Buying gifts for her siblings or sharing her stuffed animals, Rachel does not cling tightly to possessions over relationships. Last year when I bought some gifts for a missionary family of our acquaintance, I put them all on the table and allowed the children to ‘buy’ them from me, so that they could give the gifts in their own name. Rachel did not disappoint me, but dug deep into her bank to purchase a number of the gifts. She carefully tithes on her income, and (like her Mom) is open-handed with kind words and encouragement.
Rachel is a soft-hearted girl, and she doesn’t enjoy sarcasm that hurts, or comments that really put others down. She is also somewhat of a thoughtful and solitary girl, often preferring to be alone, yet she seems to thrive (like her mama), on good girl friends. One thing I know: when she has a good friend, she knows how to keep them. Rachel is loyal and true and sweet and fun, and almost always thinks of the needs of her friends ahead of her own.
Last summer I won an iPod Shuffle, and I immediately thought to give it to Rachel. Ever since she was a little girl, she has always been the first to learn the lyrics to a new song, and has spent many a happy hour singing along in the car or in her room. As she leads worship in the children’s program at church or listens to the Christian radio station, it is exciting to see how her love for music draws her along in her love for Jesus. She is a little more of a hard-rocker than others in our home, but not obnoxiously so; she pushes us to listen to new music and stretch our ears a bit.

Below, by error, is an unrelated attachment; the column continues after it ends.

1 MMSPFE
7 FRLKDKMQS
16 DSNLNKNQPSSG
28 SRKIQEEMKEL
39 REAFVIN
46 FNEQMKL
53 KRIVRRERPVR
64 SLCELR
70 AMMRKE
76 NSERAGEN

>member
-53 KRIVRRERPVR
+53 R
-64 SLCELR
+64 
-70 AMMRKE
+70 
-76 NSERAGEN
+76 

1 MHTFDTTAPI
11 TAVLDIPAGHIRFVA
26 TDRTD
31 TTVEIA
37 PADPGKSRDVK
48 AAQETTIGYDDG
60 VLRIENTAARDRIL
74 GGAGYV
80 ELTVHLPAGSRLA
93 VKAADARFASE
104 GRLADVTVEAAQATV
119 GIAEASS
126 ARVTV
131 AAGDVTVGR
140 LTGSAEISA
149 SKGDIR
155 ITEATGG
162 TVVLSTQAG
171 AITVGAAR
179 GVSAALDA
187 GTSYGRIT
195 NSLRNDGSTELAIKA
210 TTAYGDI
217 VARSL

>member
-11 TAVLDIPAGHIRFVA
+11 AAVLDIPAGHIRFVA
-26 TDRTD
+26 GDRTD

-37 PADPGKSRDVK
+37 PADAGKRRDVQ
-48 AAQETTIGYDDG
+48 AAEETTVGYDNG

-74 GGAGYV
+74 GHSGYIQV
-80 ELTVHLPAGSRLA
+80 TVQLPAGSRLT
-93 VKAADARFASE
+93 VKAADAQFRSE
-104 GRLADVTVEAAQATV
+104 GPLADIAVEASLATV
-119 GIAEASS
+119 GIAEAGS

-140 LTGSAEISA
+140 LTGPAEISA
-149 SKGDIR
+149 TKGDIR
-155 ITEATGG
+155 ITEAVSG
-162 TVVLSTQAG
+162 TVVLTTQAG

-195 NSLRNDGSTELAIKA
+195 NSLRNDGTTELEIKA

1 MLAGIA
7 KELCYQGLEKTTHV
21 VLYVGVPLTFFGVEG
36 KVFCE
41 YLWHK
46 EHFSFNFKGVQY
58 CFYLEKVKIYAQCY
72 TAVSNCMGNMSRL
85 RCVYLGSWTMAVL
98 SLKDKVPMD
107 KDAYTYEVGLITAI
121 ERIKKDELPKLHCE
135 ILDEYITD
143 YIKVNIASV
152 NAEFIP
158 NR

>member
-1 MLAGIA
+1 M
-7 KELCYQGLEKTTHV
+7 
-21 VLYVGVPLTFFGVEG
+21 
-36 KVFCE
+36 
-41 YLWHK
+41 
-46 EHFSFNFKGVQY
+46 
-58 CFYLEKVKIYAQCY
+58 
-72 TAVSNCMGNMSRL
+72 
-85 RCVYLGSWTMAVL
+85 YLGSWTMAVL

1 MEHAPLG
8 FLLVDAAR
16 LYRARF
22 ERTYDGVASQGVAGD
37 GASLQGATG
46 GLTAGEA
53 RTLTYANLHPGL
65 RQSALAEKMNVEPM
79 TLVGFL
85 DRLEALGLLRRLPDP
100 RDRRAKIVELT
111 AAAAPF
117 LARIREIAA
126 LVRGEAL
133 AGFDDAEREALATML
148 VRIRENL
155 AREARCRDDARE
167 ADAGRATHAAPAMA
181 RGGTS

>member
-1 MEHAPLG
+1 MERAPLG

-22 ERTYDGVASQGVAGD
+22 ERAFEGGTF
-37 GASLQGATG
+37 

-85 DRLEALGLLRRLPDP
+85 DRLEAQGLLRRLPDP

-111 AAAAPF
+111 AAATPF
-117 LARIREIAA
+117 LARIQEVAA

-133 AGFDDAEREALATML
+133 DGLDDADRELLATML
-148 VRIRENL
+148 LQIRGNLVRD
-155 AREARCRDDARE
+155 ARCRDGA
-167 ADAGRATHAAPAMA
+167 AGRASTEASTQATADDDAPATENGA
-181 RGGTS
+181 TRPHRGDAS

This year Rachel was invited to serve as a helper in the Cubbies AWANA class, teaching three- and four-year-old children in our church’s Wednesday night program. I guess I shouldn’t have been surprised that my daughter would enjoy the prospect of trying out her spiritual giftedness (teaching? service? evangelism?) at church. So far, we hear nothing but good things from the adult teachers, who are already campaigning for Rachel to help them again next year, in spite of the temptation of the Middle School program.
Even before she could talk, Rachel clearly loved animals, especially kittens and cats. That deep, abiding love has continued, fueled perhaps by our staunch resistance to the idea of having a dog or cat as a pet. Rachel’s advocacy has been the reason for our adoption of both guinea pigs, in spite of the sorrowful demise of Martin, our family’s first pet. One day I was trying to reassure her: “When you grow up, you can have a cat of your own, or even more than one!” Rachel countered with her own assessment. “It is true that I love animals now, but what if I grow up and don’t care about them the same way any more? I should have a pet now, just in case.” It is hard to argue with such logic.